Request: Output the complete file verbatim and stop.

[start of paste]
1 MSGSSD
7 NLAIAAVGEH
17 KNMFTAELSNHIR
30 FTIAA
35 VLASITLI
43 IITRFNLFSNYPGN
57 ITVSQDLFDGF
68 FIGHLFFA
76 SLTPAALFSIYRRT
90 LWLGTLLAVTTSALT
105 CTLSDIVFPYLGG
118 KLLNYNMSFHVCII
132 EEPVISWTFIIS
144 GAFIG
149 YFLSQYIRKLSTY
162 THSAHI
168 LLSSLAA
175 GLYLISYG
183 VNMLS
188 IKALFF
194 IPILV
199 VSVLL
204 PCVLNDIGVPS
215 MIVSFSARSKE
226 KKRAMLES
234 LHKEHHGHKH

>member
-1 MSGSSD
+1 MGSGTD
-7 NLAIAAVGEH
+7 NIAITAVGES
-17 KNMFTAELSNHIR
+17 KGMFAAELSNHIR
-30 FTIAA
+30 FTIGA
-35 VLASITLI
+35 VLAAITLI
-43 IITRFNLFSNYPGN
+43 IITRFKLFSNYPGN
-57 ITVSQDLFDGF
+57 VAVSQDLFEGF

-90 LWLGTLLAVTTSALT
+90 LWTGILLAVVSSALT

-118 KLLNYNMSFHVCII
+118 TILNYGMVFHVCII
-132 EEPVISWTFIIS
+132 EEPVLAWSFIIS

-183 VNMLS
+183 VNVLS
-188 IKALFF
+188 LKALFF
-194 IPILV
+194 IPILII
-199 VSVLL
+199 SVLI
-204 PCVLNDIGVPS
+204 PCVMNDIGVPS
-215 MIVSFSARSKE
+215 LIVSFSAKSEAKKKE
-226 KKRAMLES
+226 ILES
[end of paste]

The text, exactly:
1 MSGSSD
7 NLAIAAVGEH
17 KNMFTAELSNHIR
30 FTIAA
35 VLASITLI
43 IITRFNLFSNYPGN
57 ITVSQDLFDGF
68 FIGHLFFA
76 SLTPAALFSIYRRT
90 LWLGTLLAVTTSALT
105 CTLSDIVFPYLGG
118 KLLNYNMSFHVCII
132 EEPVISWTFIIS
144 GAFIG
149 YFLSQYIRKLSTY
162 THSAHI
168 LLSSLAA
175 GLYLISYG
183 VNMLS
188 IKALFF
194 IPILV
199 VSVLL
204 PCVLNDIGVPS
215 MIVSFSARSKE
226 KKRAMLES
234 LHKEHHGHKH

>member
-1 MSGSSD
+1 MGSGTD
-7 NLAIAAVGEH
+7 NIAITAVGES
-17 KNMFTAELSNHIR
+17 KGMFAAELSNHIR
-30 FTIAA
+30 FTIGA
-35 VLASITLI
+35 VLAAITLI
-43 IITRFNLFSNYPGN
+43 IITRFKLFSNYPGN
-57 ITVSQDLFDGF
+57 VAVSQDLFEGF

-90 LWLGTLLAVTTSALT
+90 LWTGILLAVVSSALT

-118 KLLNYNMSFHVCII
+118 TILNYGMVFHVCII
-132 EEPVISWTFIIS
+132 EEPVLAWSFIIS

-183 VNMLS
+183 VNVLS
-188 IKALFF
+188 LKALFF
-194 IPILV
+194 IPILII
-199 VSVLL
+199 SVLI
-204 PCVLNDIGVPS
+204 PCVMNDIGVPS
-215 MIVSFSARSKE
+215 LIVSFSAKSEAKKKE
-226 KKRAMLES
+226 ILES